An Australian first study on canine intestinal worms in dog parks has revealed that almost half of the parks sampled were contaminated (42.6 per cent).

The study, conducted by The University of Melbourne, was investigating the risks, prevalence, and distribution of canine intestinal worms in dog parks across Australia.

Dog parks provide an ideal urban space where dogs and their owners can exercise, play, and socialise. These parks can, however, increase the risk of exposure to parasites for both dogs and people if dog poo isn’t picked up, as most types of canine intestinal worms can also infect and cause disease in humans (known as a zoonotic disease or zoonosis).

Contamination of parks was highest in the tropical north, with contamination of 100 per cent of parks tested in Far North Queensland.

The rate of contamination was lower in sub-tropical and temperate regions, however remained as high as 43 per cent in Melbourne and 20 per cent in Hobart.

The results of the study highlight the importance of education to raise awareness of responsible pet ownership, including monthly deworming, to minimise the animal and public health risks associated with these parasites.

Rebecca Traub, Professor of Veterinary Parasitology at The University of Melbourne and the primary investigator of the study, says now is the right time to highlight the risk of disease transmission between pets and people.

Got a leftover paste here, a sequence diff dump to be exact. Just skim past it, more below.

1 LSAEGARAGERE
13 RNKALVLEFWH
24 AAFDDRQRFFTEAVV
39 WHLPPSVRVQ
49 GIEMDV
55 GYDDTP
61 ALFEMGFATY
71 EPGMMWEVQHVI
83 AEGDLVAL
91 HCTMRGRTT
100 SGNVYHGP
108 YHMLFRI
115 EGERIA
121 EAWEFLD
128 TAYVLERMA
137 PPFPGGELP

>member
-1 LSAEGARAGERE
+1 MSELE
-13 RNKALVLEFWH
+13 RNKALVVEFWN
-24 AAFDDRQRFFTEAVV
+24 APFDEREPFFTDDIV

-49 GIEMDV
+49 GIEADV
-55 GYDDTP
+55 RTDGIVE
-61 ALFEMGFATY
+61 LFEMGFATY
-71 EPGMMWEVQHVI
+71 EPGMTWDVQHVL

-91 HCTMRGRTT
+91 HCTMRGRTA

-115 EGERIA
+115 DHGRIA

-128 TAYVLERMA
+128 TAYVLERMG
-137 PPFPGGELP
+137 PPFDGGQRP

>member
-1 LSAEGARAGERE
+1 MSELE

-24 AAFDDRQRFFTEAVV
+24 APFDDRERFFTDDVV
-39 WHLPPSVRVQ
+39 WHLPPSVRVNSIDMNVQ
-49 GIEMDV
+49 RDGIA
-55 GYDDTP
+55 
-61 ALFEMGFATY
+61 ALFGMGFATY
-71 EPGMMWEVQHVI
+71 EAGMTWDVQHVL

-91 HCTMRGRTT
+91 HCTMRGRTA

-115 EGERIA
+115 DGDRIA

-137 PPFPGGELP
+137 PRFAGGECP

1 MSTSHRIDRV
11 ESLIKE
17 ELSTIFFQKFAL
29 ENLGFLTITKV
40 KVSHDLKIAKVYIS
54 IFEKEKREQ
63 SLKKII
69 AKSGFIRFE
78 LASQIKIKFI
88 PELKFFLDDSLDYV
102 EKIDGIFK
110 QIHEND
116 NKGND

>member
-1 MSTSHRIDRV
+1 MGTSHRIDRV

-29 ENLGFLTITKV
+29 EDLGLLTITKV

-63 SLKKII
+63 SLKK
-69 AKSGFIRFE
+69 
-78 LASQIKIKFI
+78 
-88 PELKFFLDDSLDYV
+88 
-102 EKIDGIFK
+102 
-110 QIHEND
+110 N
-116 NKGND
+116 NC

“Preventative measures, such as regular deworming, and responsible pet ownership, such as the immediate removal of dog poo in parks, should be encouraged to minimise the health risks associated with canine intestinal worms to both dogs and humans.

“Many dog owners are aware of intestinal worms in dogs and the health issues they can cause, including vomiting, diarrhoea, and anaemia. Less well known are the effects, potentially very serious, they can have in humans. With five of the seven worm species identified in this study being zoonotic, the high rate of contamination in parks coupled with a lack of awareness of the risk they pose in humans, may have significant consequences. Fortunately, the same simple measures used to reduce the risk in dogs, that is monthly deworming of dogs and regular removal of dog faeces, are very effective in reducing the risk of human infection with these parasites.”

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